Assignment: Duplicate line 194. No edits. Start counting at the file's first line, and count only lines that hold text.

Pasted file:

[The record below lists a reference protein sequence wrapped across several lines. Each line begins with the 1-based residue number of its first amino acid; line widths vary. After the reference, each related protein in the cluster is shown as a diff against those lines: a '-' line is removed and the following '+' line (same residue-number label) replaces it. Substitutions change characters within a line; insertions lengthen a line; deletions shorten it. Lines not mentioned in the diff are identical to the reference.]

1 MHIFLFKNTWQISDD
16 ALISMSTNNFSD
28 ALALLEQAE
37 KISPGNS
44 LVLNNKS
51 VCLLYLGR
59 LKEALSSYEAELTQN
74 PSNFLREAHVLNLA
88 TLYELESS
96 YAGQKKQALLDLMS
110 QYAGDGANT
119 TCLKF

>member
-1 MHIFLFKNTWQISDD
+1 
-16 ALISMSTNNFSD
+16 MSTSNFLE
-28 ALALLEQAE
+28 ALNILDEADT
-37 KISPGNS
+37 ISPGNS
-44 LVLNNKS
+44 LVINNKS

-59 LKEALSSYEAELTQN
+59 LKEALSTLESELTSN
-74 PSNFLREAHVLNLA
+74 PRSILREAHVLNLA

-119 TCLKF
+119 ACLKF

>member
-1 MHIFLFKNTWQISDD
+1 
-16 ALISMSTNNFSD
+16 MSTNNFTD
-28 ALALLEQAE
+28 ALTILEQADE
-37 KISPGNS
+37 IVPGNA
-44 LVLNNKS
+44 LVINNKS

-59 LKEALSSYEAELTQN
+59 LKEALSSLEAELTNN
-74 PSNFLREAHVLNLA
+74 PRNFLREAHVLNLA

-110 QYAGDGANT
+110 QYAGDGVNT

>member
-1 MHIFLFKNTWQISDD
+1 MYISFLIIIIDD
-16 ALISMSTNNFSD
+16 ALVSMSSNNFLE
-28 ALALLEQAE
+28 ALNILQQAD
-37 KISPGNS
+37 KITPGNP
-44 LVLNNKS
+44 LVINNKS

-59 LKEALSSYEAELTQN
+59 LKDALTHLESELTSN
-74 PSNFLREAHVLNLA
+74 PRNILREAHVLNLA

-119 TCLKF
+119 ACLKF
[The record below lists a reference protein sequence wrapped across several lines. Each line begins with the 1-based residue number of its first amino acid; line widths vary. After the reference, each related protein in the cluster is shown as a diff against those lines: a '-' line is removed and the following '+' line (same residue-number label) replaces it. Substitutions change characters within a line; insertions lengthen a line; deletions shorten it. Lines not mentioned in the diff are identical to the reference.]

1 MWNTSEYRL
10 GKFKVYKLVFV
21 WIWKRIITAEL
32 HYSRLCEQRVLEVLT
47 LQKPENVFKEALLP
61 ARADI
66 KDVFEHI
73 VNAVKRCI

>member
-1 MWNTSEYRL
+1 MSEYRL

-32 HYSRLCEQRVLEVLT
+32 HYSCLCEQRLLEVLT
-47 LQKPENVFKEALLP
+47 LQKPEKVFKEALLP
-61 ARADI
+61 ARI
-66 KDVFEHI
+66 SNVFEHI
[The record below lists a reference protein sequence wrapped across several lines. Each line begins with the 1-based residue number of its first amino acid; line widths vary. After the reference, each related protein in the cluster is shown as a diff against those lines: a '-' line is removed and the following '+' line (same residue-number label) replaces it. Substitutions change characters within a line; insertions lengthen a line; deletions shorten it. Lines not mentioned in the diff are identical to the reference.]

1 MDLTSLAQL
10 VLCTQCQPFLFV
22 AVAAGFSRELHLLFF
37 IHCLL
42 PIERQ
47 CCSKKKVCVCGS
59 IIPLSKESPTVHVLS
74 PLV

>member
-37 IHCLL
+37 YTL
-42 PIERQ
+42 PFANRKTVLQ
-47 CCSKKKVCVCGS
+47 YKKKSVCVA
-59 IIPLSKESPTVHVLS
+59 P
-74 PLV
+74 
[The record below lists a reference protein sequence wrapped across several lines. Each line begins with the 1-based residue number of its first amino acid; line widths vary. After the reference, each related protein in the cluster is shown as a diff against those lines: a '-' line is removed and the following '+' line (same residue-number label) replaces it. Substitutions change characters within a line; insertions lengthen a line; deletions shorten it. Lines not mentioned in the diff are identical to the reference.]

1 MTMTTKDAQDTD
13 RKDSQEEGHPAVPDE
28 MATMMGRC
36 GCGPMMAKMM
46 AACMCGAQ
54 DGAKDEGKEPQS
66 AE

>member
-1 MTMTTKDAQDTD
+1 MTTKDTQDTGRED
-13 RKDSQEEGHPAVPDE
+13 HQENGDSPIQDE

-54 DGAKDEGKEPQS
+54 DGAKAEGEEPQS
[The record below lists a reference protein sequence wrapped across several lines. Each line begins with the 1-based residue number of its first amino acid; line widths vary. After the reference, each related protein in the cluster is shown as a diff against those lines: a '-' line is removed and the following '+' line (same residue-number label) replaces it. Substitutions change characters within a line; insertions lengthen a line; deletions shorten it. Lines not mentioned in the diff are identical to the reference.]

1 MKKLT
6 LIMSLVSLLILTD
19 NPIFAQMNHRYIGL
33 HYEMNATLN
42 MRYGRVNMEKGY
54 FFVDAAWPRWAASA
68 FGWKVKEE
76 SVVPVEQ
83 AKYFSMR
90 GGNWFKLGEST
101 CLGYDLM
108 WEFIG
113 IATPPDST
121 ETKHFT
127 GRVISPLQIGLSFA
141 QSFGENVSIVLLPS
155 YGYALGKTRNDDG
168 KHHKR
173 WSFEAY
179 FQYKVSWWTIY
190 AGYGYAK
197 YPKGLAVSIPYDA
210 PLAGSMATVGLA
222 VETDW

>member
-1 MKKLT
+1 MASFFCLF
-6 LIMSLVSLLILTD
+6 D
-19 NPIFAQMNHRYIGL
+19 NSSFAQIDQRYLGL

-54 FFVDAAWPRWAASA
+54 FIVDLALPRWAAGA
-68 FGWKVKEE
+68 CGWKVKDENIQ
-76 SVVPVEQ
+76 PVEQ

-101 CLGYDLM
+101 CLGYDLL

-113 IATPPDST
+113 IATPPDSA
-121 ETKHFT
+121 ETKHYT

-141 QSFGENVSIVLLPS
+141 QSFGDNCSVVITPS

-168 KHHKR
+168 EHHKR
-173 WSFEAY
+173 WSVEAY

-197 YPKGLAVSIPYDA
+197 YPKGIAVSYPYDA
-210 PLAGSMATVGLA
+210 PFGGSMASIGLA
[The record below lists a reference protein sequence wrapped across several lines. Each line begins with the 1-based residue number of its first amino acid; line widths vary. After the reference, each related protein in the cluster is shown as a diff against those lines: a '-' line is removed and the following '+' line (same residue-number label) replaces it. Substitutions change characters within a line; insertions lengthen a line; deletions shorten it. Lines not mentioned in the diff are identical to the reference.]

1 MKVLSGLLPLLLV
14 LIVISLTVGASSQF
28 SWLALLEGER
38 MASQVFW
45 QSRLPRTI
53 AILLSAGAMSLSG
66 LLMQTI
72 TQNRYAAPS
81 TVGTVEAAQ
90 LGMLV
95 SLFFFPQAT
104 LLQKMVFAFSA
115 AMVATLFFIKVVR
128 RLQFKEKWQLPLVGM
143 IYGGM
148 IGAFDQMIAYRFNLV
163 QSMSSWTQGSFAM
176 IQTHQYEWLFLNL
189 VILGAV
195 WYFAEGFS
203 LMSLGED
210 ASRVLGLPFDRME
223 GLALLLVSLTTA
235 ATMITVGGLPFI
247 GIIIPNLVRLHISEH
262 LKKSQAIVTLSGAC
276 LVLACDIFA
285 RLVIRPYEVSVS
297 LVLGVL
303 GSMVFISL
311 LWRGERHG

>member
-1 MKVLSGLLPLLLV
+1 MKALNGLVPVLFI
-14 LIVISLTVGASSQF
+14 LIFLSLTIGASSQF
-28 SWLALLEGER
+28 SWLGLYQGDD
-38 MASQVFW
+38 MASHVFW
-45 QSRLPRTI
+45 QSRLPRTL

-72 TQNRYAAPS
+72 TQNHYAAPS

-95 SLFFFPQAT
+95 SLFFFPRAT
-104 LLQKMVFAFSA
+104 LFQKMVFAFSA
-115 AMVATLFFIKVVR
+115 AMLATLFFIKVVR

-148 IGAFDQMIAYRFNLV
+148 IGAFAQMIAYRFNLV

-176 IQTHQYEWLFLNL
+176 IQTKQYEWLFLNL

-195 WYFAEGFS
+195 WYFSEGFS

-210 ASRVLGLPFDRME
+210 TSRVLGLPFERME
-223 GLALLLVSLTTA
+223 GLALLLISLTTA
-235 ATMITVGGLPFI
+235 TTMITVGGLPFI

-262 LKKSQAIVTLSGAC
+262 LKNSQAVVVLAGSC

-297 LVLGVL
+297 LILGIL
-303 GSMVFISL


195 WYFAEGFS